Motivation is critically important in task-based learning, but acquiring a new skill from scratch can be a hard slog even when you genuinely, even urgently, need to be able to do the thing you’re trying to learn to do. The best combo is high task motivation and low task complexity — the latter measured in terms of attainability from your starting point, wherever that may be. Aim for a project that will be challenging but not too challenging and which will yield some useful result.
For years, I’d been wanting to learn CAD but knew that I’d be starting from square one and that most of my hypothetical use cases lacked immediacy (i.e. no pressing need) and were well beyond the envelope of whatever a beginner could reasonably hope to achieve before getting bogged down and throwing in the towel.
Last week, a (non-label-related) CAD-dependent project idea popped into my head and seemed as though it should be within even a from-scratch beginner’s grasp. After a bit of searching and skimming of documentation, I downloaded and installed a few currently-available open-source CAD environments, skimmed their docs, and fiddled around a bit before settling, for now, on FreeCAD. Then, I started on my idea, with some beginner tutorials on-screen and frequent pauses to search up specific information. An hour or two invested here and there on multiple days is bearing fruit. This first little CAD experiment is still in-progress, but I know I’ll be able to complete it.
Learning my way around FreeCAD (I’m still at ultra-mega-super-duper clueless greenhorn level) has had its ups and downs, but the bigger hurdles I’ve encountered have involved my naivety when it comes to obtaining accurate sub-millimeter measurements of a fairly simple real-world physical object that I’m trying to model. A couple of days ago, when some coupling nuts I’d ordered showed up, I was ready to take a breather from my intro-to-CAD project to do something even simpler: model a generic hexagonal coupling nut to produce a graphic for home-made parts labels. I could have done it as a flat illustration in a vector illustration app, but using CAD software would allow me to rotate it in space and pick a view that I found appealing and I wouldn’t have to think about or try to accurately depict perspective.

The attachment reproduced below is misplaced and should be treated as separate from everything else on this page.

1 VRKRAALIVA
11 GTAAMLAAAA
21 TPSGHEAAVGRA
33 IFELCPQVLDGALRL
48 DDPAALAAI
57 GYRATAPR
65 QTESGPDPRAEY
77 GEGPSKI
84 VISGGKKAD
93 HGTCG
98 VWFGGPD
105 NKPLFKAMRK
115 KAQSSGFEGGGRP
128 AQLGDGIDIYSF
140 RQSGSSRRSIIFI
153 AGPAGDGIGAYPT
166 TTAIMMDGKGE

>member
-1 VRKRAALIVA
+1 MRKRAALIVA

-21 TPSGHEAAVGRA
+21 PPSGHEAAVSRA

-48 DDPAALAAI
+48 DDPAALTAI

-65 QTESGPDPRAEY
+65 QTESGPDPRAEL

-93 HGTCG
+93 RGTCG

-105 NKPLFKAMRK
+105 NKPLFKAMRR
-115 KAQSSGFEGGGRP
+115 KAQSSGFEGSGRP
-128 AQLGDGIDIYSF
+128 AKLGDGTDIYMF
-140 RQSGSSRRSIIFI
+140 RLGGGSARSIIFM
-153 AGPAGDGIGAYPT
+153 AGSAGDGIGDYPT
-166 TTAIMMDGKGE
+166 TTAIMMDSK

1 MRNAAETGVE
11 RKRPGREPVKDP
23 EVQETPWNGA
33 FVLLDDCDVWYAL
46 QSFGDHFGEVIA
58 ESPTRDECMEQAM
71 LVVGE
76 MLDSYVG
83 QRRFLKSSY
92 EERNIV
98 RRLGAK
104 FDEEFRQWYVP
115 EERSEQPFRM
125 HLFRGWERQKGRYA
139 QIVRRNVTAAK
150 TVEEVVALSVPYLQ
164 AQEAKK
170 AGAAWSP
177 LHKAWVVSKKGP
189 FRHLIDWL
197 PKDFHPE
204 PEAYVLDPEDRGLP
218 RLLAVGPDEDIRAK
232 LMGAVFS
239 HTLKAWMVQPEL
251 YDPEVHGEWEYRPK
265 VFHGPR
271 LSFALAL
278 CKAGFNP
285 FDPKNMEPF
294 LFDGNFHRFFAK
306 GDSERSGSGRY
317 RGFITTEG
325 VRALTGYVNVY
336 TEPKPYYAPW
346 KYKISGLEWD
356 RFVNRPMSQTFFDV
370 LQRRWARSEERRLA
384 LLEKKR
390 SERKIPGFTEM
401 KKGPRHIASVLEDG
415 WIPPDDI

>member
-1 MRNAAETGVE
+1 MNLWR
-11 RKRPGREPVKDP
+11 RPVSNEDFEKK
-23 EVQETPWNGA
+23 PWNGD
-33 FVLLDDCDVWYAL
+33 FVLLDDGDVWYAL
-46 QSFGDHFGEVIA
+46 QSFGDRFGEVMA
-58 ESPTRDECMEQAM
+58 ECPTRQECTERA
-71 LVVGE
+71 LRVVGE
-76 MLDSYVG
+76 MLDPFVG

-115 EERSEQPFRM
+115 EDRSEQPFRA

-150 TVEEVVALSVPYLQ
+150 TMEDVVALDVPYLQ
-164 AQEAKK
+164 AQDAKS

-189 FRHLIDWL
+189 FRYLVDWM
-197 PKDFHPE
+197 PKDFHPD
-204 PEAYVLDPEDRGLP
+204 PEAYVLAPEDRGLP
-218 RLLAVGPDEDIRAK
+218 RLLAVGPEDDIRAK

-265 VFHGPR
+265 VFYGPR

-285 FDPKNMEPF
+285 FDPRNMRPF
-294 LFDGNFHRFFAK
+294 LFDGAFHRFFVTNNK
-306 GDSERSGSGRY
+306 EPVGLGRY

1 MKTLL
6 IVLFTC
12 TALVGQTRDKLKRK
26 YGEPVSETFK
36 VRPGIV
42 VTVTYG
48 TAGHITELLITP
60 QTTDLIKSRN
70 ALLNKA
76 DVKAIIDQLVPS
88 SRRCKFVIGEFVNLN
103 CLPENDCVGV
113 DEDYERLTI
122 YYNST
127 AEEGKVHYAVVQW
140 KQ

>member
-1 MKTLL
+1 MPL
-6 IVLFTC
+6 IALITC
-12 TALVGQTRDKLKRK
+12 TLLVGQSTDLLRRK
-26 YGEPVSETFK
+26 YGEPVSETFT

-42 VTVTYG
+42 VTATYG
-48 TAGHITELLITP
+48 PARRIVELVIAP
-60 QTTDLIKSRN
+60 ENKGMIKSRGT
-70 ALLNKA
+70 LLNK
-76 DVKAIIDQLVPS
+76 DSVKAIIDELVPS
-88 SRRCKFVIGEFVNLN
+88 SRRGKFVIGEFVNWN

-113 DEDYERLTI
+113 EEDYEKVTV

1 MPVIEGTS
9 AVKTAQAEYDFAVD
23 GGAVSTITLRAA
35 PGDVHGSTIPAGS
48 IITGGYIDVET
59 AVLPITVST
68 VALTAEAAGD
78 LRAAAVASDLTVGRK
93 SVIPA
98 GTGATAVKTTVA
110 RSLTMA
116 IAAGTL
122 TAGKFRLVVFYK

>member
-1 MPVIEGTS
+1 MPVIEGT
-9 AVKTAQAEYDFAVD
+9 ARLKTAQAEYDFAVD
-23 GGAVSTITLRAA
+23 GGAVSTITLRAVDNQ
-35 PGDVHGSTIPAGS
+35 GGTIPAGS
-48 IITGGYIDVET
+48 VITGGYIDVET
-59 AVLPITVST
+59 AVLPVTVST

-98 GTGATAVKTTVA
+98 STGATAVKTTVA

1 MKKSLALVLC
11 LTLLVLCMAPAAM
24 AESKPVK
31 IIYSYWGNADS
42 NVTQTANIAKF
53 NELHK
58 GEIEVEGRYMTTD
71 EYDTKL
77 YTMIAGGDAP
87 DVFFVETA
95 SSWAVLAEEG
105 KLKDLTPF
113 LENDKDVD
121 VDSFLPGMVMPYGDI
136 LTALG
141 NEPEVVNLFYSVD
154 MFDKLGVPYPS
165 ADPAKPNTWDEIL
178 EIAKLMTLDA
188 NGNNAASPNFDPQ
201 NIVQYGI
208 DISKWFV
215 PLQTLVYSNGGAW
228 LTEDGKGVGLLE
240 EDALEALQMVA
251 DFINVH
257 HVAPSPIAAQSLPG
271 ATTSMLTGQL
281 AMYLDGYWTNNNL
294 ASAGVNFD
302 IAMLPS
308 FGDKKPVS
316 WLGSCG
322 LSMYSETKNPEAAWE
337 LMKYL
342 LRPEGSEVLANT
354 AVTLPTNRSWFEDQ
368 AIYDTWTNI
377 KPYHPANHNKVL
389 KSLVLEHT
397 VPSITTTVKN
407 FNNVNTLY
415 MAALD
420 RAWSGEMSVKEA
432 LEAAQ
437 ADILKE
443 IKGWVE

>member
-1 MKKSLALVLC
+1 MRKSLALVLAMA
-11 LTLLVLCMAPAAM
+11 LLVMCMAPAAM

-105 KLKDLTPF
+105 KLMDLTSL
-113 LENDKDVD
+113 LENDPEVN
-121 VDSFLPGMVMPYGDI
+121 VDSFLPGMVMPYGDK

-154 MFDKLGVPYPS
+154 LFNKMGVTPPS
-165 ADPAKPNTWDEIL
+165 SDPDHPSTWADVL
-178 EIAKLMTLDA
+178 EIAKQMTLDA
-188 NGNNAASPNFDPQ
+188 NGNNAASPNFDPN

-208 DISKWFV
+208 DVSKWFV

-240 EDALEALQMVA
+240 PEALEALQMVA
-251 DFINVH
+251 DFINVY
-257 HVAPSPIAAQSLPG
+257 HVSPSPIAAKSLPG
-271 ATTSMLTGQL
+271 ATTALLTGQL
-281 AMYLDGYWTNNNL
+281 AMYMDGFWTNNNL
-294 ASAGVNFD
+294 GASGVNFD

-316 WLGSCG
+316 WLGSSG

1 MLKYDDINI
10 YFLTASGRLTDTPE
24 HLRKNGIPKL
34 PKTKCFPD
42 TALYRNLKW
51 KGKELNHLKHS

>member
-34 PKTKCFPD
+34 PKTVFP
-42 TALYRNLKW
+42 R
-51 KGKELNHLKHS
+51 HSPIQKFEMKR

To make it as easy as possible, I gave myself permission to omit the internal threads and ignore the slight chamfering of the edges of the six corners at each end of the nut. Starting with a two-dimensional hexagon and using “pad” to extend it into three dimensions was very easy. Adding constraints, or rather figuring out what additional constraints were desired by the software, was less obvious. Attaching a circle to one face and centering it was more interesting. Turning it into a hole was a matter of a click on an icon on a specific workbench palette, but my first few attempts resulted in perfectly-centered axial holes that began some distance inside the hexagonal column.
Then came the matter of exporting a view of the model, creating an SVG or PNG that I could incorporate into a label design. There are multiple ways of producing images from FreeCAD models and I tried a few of them. Creating a
drawing, saving it as an SVG file, and using one of the vector shapes from that file was the path that I took.
I’d ordered both 304 stainless steel coupling nuts and some made of white nylon and so I elected to produce two slightly different versions of the label design. After printing them on plain paper, I cut them out, trimmed the corners, and taped them onto their corresponding clear plastic boxes (into which I’d already emptied the envelopes of nuts). The telescoping rectangular CNC tool boxes I used are cheap and easy to get from sellers on the Mainland in a range of sizes.